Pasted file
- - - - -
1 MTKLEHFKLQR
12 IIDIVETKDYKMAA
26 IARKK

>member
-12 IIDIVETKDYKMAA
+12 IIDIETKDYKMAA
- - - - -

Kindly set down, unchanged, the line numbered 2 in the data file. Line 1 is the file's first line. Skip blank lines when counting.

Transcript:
12 IIDIVETKDYKMAA